Beijing scraps GDP target as China panics coronavirus will set country back FORTY YEARS

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The unprecedented move comes after the country’s economy shrank by 6.8 percent in the first three months of the year as business shuddered to a standstill amid the coronavirus lockdown. And forecasts for 2020 are less than half of the 6.1 percent growth rate recorded last year.

Life is invaluable. This is a price we must pay, and a price worth paying

Li Keqiang

Chinese premier Li Keqiang told the National People’s Congress the government was not setting a GDP target because foreign markets were so uncertain, not because of domestic conditions.

The coronavirus outbreak, which began in the central Chinese city of Wuhan last December, devastated the country’s manufacturing sector and demand for Chinese goods then nosedived as the virus spread around the world.

Mr Li said the negative growth caused by the economic slowdown was worth the lives saved by the lockdown.

He said: “Life is invaluable. This is a price we must pay, and a price worth paying.”

But economists said the target should have been axed anyway because it promotes wasteful, low-quality growth and pushes provincial officials to generate production regardless of demand.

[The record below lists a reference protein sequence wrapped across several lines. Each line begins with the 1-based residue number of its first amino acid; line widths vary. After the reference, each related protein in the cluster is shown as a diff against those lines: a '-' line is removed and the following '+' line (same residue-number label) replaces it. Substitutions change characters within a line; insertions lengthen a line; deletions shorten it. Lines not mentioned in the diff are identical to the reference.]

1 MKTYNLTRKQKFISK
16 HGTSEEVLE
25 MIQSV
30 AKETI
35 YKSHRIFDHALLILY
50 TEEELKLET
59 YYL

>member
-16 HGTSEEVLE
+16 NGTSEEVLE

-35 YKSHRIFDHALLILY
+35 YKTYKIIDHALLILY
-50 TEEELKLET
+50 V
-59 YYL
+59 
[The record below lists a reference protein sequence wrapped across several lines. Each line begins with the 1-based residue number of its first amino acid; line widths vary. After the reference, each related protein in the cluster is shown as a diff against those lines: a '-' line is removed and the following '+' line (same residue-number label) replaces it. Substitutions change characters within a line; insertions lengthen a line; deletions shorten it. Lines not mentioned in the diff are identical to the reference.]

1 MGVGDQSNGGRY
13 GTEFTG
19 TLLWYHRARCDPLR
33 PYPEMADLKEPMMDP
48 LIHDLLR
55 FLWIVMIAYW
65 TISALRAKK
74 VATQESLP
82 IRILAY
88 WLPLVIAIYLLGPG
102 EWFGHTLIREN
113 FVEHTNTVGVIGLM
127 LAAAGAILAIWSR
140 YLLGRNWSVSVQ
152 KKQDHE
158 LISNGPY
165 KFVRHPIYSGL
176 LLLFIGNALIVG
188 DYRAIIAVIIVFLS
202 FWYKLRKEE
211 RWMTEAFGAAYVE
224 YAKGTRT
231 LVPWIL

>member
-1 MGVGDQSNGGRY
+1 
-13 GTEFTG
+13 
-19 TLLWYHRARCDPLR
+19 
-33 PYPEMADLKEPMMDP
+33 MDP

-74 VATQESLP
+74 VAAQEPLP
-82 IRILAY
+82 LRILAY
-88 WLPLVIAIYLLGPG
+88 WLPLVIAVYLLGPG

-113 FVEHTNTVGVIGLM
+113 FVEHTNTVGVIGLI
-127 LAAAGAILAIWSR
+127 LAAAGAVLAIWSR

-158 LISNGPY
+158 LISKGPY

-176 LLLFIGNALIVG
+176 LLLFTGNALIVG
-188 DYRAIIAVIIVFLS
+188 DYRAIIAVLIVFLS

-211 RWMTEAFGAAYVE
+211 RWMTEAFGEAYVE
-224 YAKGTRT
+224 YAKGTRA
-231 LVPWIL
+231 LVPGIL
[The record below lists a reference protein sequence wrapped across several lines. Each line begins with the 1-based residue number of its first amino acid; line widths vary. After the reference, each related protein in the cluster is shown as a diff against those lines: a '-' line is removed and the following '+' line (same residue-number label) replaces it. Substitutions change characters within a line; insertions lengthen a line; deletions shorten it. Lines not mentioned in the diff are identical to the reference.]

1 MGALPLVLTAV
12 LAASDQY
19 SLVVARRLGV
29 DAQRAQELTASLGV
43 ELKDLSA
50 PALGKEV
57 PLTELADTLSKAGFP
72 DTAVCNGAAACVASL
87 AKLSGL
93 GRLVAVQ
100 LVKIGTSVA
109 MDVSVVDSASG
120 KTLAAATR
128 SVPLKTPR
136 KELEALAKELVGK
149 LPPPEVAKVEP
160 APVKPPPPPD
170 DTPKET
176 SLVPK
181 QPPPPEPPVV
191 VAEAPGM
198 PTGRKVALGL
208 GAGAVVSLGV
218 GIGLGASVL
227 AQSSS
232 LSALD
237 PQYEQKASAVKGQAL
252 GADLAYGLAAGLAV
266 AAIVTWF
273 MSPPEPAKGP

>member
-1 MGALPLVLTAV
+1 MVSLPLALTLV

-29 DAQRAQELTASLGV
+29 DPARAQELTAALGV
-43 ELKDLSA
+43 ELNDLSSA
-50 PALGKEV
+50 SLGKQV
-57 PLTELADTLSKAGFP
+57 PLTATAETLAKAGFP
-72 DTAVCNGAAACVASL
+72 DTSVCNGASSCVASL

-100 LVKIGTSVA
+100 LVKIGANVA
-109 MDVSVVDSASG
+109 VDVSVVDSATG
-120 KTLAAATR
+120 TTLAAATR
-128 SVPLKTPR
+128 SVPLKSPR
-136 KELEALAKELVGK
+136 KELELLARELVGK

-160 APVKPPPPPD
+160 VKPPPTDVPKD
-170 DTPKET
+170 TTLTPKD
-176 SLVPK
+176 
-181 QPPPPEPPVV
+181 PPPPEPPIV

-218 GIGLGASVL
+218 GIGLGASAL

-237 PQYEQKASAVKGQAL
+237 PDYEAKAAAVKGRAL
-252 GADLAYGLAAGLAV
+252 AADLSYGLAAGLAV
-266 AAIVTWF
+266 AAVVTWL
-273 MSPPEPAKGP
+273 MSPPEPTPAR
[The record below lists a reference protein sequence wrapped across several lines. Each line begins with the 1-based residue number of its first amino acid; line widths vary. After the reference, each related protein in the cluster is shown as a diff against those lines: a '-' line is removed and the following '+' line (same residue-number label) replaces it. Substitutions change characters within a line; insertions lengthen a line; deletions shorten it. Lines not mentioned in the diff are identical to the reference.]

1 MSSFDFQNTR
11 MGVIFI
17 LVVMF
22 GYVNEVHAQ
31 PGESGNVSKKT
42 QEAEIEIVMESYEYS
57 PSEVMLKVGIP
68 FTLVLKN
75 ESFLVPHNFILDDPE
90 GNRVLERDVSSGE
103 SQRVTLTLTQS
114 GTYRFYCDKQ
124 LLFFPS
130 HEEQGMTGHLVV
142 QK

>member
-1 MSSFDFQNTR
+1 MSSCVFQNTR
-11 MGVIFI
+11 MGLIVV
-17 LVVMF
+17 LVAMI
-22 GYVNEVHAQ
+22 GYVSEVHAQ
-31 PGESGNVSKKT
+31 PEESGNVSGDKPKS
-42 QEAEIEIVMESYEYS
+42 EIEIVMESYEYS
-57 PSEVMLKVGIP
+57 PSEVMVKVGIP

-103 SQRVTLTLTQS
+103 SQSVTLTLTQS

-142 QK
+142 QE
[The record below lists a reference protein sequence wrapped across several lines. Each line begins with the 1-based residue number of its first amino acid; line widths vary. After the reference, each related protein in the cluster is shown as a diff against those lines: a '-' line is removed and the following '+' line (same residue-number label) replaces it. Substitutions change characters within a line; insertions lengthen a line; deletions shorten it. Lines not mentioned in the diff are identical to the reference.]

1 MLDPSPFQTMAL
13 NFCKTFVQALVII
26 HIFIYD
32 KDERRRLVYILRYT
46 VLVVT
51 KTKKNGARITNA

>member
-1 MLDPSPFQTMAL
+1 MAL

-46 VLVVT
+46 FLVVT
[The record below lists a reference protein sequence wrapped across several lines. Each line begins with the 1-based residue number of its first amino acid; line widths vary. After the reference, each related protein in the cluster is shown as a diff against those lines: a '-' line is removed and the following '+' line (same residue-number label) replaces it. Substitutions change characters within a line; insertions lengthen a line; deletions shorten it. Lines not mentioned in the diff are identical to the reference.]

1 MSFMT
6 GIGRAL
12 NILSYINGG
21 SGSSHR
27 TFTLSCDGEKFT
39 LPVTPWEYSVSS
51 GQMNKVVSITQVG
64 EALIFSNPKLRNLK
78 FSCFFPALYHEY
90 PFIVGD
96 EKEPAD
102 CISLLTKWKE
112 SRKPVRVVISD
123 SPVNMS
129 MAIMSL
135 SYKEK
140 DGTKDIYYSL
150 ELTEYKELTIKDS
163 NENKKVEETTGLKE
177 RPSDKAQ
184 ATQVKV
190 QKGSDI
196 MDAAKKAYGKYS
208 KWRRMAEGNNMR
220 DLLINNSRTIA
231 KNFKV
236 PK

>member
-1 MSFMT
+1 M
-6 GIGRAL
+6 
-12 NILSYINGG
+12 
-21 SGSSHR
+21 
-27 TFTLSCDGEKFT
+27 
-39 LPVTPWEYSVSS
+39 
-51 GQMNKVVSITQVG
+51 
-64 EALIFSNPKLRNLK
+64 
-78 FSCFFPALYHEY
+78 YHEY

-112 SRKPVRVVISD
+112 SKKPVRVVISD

Cornell University economist Eswar Prasad told the FT: “China’s decision to eschew a GDP growth target rightly de-emphasises growth at all costs and shifts the emphasis to the quality and sustainability of growth.

“The government has wisely used the opportunity provided by the highly uncertain economic outlook in the aftermath of the coronavirus outbreak to drop the growth target.”

The pandemic has left the ruling communist party and its leader Xi Jinping facing some of the greatest challenges in several generations.

Mr Li said: “Pressure on employment has risen significantly.

“Enterprises, especially micro, small and medium businesses, face growing difficulties.

“There are increasing risks in the financial sector and other areas.”

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There are also pressing foreign policy issues amid soaring tensions with the US.

The world’s two largest economic superpowers are at loggerheads over the origins of coronavirus and Beijing’s early handling of the crisis with the first phase of a trade deal agreed thrown into jeopardy by the increasingly aggressive rhetoric.

Donald Trump has blamed China for “this mass worldwide killing” while China has rejected allegations it mishandled the crisis at the outset.

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